How to Keep your Houseplants Alive

We have talked about what houseplants to have, in our previous blogs, but today we want to share a little info about how to keep them alive once you get them. What better time to share than now when outdoor gardening is in slow mode owing to the season.

While it might not be an incredibly difficult task to do really. After all, what does a plant want? Some water and some sun. Right? Well, that’s the tricky part where things get a little brown than green. Don’t fret, you probably don’t have a brown (or black) thumb and are maybe just making some rookie mistakes like most of us do. Let’s look at a few points to follow and find out what it takes really to keep your houseplants alive and add that green touch to your home in this beautiful time of the year.

1.) Know your plant and where you are buying from: If you are a beginner and are just dipping your toes into the green world, don’t go impulse buying random plants. Find out what you like and can take care of. Do you have enough time and availability to watch your plant for everyday watering or do you need something that just needs weekly attention? Just because you loved how a certain plant looked at your friends' place or in a garden doesn’t mean you are ready for it. There might be a lot of effort and care behind that plant looking like it. Find an easy plant to work within the beginning.

Secondly, find out a small local nursery preferably where you can get help from the garden expert who can help you find out the right plant for you.

House plant

2.) Stock up the plant food and the right container: Just getting the plant home doesn’t end the task. In fact, it’s a journey you have just started. Just like a baby, your plant needs food to survive as well. Pick up the right fertilizer for your plant. Plants need to be regularly fed, especially if they are in a container, unlike ground plants that take their nutrition from the ground by spreading out. Find out the NPK number (Nitrogen, Phosphorus and Potassium) and follow the instructions.

You cannot keep the plant in the pot you bought it in, mainly because they are a temporary house for them. So, while you are there, select the right pot with drainage holes (very important) and saucer to hold the extra water. Having the drainage holes saves your plant from the complication of overwatering.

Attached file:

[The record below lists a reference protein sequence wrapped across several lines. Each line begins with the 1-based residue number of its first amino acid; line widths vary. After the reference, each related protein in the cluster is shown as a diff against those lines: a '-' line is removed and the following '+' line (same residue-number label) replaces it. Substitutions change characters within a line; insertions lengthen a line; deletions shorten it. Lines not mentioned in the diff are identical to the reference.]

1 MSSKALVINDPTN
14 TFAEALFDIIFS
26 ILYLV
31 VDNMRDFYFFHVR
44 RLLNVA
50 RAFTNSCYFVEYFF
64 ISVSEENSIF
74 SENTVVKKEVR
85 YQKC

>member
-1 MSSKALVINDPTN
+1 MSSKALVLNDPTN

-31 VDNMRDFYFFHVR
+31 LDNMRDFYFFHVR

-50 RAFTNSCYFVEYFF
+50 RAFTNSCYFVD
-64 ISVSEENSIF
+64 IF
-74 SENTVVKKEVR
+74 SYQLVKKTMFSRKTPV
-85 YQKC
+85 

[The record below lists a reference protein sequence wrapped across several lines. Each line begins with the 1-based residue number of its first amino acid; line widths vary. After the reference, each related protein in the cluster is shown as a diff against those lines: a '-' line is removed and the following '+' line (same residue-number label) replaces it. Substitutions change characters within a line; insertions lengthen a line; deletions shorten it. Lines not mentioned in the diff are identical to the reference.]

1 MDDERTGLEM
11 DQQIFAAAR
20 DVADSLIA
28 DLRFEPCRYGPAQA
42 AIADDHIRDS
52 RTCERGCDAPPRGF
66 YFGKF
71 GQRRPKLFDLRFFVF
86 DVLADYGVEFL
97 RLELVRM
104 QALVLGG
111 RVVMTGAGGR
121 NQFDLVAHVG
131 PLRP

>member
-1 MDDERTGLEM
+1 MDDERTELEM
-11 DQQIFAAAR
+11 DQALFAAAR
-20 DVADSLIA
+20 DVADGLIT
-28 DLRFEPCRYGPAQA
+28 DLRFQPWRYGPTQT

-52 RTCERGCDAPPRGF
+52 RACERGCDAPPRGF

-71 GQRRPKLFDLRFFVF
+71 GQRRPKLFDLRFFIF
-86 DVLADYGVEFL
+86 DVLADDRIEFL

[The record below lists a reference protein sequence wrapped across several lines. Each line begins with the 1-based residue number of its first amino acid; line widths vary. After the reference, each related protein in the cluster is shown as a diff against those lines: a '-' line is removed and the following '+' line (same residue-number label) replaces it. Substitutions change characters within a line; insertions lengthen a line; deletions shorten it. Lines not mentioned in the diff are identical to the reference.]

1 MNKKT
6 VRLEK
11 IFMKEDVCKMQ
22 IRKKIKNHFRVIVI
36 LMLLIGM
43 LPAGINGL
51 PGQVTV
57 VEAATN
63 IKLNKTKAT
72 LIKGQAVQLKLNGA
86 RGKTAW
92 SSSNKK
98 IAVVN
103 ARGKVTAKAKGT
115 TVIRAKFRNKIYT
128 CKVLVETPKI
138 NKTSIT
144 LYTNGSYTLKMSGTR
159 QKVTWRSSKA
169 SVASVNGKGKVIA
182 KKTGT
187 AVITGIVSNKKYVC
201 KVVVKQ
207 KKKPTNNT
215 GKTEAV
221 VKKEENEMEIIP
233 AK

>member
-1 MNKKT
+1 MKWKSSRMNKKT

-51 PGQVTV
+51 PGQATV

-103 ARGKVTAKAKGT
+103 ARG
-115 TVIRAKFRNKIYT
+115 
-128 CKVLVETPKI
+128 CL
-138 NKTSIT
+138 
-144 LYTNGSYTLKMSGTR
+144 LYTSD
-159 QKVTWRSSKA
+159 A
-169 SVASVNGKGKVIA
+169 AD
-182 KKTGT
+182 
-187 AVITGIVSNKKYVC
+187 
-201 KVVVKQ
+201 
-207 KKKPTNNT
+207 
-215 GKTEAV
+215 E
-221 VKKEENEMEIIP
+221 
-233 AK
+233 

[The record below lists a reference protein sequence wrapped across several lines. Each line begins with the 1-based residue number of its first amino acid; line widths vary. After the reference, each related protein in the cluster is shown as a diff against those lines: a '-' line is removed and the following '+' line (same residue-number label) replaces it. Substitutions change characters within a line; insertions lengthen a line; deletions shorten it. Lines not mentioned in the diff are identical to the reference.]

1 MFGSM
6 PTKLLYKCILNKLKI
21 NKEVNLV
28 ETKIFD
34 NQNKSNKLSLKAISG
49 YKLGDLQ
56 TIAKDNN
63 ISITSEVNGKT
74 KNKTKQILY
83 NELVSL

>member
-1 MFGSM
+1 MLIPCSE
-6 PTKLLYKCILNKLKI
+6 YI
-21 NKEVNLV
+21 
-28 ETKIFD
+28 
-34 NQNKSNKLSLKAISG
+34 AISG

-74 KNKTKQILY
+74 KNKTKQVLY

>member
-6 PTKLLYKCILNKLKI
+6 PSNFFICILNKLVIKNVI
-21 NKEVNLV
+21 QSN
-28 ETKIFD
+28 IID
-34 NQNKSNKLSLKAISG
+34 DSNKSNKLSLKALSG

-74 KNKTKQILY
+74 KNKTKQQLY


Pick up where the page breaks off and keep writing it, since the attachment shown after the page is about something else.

3.) Light and Water: The two main components of keeping your plant alive! After you have brought your plant home and transplanted it into its permanent pot, the next task is to find the right location. There is always a small guide tag when buying a plant sharing their light and water needs or if it’s not there, check with your nursery expert or there is always the internet. Place your plant in the right location whether it’s sunny or partial shade.

House plant

Next is watering. The most basic rule for watering is to water when the soil is dry. Although, you don’t have to wait for the plants to start looking wilted to water it. Start by following the directions on the tag and always check an inch or two below the soil bed to see if the soil is dry or wet to touch. If the soil is dry, then it needs to be watered but if it is still wet after you have watered it a couple of days back, then you need to hold off for a while or you may risk root rot.

Watering needs also depend on the weather along with the plant. If you are in a dry climate, the soil might dry out soon and it will need watering whereas if you are in a humid climate or cold place with minimal sun, it might need less watering.

This happens at the beginning of getting your plant home. Learning its needs for watering and listening (watching) what the plant is telling you. Start with watering a little bit, wait, let it absorb and then water a little more and wait. Keep going till the water trickles down in the saucer and then stop. After a day if the water in the saucer hasn’t been absorbed, dump the water. You don’t want your plant to sit in water.

4.) Look for trouble signs: Keep an eye on whether your plant is thriving or dying. Catching them early on can help you revive them back or keep doing what you are to keep them thriving.

Look for yellow leaves. It could be a warning from the plant or it could be just an old leaf shedding. A single yellow leaf is not a cause of worry if the rest of your plant looks happy. To find out what it is, look for secondary signs as well like drooping yellow leaves could be a sign of overwatering.

Wrinkled leaves are a sign that you are not watering it enough and the leaves are drying out.

Leaves dropping is mostly a sign of low light which means your plant needs to be kept in a different spot where it gets enough light. Even if your plant says low light plants, it still needs some light to survive.

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